Foreign Contribution (Regulation) Act, 2010 and the FCR Rules

Foreign Contribution (Regulation) Act, 2010 is passed by the Parliament of India and its 42nd Act of 2010. This can be called a consolidating act whose scope is to regulate the acceptance and utilisation of foreign contribution or foreign hospitality by certain individuals or associations or companies and to prohibit acceptance and utilisation of foreign contribution or foreign hospitality for any activities detrimental to the national interest and for matters connected therewith or incidental thereto. This act was designed to correct shortfalls in the predecessor act of 1976.

Purpose of the earlier FCRA

The FCRA was first enacted during the Emergency era (1976). The official rationale was to prohibit the flow of foreign funds to political parties, candidates contesting elections to any public office, journalists, cartoonists, editors, owners, printers and publishers of registered newspapers and individuals in the service of the State or any of its official agencies and academics. Organisations identified as being of ‘political nature’ specifically identified by the Central Government through a Gazette notification could receive foreign contribution only with prior permission of the Government. However, a system was laid down for associations to receive foreign contribution upon registration with the Government or through prior permission for- undertaking activities related to a definite cultural, economic, educational, religious or social programme. The registration was one-time only and was valid until the Government suspended or cancelled it through due procedure laid down in this law. Acceptance of foreign hospitality in violation of the provisions of this this law and receiving foreign contribution in violation of FCRA provisions were made punishable offences some of which invited a prison term of up to five years.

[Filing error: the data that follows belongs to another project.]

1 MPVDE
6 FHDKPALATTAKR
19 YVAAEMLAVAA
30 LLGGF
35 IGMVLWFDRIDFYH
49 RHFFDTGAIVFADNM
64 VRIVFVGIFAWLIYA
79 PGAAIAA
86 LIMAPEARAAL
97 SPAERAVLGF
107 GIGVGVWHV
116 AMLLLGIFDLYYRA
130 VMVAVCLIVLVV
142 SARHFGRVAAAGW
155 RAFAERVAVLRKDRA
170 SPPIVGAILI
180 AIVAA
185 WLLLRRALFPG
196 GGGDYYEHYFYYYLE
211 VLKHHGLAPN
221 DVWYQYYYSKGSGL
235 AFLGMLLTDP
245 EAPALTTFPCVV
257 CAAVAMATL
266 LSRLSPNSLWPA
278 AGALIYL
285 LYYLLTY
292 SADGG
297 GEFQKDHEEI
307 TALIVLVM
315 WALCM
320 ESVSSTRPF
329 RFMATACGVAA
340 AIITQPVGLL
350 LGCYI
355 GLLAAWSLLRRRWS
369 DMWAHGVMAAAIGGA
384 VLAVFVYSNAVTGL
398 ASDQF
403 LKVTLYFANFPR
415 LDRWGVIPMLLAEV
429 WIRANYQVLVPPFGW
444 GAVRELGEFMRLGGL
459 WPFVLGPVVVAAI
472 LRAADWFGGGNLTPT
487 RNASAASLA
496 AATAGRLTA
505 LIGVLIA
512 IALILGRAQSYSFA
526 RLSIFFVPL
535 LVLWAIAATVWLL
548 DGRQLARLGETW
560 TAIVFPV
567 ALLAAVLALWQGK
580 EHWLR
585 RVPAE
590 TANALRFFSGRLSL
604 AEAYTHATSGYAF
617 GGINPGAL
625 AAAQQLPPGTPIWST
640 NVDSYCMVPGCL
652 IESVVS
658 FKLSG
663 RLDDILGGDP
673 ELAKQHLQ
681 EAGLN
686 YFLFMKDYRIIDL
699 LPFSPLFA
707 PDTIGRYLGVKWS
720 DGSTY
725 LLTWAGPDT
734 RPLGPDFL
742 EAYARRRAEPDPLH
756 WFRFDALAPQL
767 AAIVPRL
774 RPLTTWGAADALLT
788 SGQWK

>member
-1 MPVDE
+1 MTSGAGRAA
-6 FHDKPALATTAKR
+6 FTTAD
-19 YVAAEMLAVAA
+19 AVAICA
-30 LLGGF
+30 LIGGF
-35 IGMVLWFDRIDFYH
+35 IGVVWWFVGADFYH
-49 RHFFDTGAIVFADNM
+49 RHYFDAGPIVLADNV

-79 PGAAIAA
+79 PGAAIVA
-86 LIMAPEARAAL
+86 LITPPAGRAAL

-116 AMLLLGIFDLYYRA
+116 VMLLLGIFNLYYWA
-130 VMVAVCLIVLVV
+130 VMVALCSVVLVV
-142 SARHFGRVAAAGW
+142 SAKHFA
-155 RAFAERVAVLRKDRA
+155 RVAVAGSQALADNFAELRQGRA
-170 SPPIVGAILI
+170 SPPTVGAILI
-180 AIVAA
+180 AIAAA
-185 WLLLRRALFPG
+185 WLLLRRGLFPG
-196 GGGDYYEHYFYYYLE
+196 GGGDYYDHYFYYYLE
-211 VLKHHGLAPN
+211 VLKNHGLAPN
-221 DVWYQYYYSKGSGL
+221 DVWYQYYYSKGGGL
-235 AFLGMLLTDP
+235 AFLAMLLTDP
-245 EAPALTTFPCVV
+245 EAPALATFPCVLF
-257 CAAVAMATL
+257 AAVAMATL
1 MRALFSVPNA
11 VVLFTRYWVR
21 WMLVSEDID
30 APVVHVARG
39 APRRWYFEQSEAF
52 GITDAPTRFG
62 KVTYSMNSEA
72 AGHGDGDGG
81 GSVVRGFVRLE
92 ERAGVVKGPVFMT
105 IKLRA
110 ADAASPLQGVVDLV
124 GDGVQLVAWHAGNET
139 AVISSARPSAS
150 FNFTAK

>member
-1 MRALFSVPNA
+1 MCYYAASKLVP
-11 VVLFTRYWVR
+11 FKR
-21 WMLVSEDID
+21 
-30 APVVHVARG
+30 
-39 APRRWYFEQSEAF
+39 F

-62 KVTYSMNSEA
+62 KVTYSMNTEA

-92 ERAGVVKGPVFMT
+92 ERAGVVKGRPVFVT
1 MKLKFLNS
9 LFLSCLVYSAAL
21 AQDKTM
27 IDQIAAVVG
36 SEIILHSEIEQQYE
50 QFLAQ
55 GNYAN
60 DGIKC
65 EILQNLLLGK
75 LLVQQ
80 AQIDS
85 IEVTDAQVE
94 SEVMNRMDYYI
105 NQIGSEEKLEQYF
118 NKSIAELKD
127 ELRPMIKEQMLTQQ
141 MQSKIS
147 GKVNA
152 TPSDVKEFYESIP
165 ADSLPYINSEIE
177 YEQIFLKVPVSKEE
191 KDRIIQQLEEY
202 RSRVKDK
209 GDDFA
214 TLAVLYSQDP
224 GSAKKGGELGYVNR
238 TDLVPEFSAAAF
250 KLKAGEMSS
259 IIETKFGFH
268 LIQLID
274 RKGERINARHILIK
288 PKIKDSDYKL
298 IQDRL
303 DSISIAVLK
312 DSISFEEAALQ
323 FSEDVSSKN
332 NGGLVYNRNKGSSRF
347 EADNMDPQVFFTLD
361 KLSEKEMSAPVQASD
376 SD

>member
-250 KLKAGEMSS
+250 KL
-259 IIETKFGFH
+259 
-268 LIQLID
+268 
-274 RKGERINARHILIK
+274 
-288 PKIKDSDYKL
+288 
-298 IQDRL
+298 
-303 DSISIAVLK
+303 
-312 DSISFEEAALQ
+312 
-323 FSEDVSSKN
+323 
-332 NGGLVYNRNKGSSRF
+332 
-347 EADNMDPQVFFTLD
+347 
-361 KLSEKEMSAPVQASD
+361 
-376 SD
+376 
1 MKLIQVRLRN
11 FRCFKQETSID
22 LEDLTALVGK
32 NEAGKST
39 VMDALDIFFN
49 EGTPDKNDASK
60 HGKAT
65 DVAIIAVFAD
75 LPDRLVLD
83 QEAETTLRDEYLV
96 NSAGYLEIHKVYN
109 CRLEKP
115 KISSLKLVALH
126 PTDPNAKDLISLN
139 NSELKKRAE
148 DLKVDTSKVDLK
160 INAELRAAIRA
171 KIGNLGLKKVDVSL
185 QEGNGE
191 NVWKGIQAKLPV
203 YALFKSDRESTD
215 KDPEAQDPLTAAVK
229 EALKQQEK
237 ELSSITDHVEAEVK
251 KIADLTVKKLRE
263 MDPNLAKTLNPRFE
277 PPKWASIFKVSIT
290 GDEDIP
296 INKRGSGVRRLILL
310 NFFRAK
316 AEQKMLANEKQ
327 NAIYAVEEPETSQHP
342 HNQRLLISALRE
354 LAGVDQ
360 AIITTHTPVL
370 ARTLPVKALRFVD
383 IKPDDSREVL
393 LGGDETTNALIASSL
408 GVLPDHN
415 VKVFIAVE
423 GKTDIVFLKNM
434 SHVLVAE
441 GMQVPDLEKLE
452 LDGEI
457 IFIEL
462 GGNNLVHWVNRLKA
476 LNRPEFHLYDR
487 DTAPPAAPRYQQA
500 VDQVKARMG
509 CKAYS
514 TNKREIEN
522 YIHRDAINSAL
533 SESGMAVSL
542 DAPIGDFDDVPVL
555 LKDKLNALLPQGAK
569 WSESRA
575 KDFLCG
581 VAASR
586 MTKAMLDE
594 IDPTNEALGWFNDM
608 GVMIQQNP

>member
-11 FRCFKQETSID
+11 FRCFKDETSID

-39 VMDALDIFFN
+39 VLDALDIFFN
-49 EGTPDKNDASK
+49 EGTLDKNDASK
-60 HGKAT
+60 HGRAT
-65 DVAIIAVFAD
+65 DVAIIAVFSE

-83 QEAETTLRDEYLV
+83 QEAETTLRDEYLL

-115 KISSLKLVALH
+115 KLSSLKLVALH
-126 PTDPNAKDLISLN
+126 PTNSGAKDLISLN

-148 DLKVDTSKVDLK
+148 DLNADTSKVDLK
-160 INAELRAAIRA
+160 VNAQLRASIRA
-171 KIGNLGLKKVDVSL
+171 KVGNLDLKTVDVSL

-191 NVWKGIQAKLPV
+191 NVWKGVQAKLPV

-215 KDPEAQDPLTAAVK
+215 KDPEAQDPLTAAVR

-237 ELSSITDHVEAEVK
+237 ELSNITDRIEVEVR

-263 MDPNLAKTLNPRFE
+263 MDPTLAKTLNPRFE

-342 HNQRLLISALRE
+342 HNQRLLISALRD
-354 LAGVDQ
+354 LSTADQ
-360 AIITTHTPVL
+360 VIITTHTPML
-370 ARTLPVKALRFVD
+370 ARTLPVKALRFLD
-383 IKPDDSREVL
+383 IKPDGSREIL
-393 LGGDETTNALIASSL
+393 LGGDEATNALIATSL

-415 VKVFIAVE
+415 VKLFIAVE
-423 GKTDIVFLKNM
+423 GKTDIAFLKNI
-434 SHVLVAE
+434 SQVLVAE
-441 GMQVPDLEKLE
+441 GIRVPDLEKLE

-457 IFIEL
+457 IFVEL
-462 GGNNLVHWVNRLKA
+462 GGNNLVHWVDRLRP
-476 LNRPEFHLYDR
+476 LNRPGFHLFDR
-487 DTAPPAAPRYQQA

Rationale behind and the objectives of FCRA 2010

According to the Statement of Objects and Reasons attached to the FCR Bill when it was introduced in Parliament by the UPA Government in 2006 (and enacted in September 2010), the new law which repealed the 1976 law was intended to bring about large scale changes because:

  1. a) Internal security scenario had changed (what had changed is not specified).
  2. b) Influence of voluntary organisations had increased.
  3. c) Use of communication and information technology had spread.
  4. d) There was a quantum leap in the amount of foreign contribution received and
  5. e) There was large scale growth in the number of registered organisations (under FCRA


So Parliament was informed that the new law was being brought to – regulate the acceptance, utilization and accounting of foreign contribution and acceptance of foreign hospitality by a person or association. The main objectives of the law are said to be (quoted from the Bill itself):

(i) Consolidate the law to regulate, acceptance and utilisation of foreign contribution or foreign hospitality and prohibit the same for any activities detrimental to the national interests.

(ii) Prohibit organisations of political nature, not being political parties from receiving foreign contribution.

(iii) Bring associations engaged in production or broadcast of audio news or audio visual news or current affairs through any electronic mode under the purview of the Bill.

(iv)Prohibit the use of foreign contribution for any speculative business (no such restriction in FCRA 1976).

(v) Cap administrative expenses at fifty per cent. of the receipt of foreign contribution (no such limit in FCRA 1976).

(vi) Exclude foreign funds received from relatives living abroad.

(vii) Make provision for intimating grounds for refusal of registration or prior permission under the Bill.

(viii) Provide arrangement for sharing of information on receipt of foreign remittances by the concerned agencies to strengthen monitoring.

(ix) Make registration to be valid for five years with a provision for renewal thereof (as opposed to permanent registration under the FCRA 1976), and also to provide for cancellation or suspension of registration.

(x) Make provision for compounding of certain offences.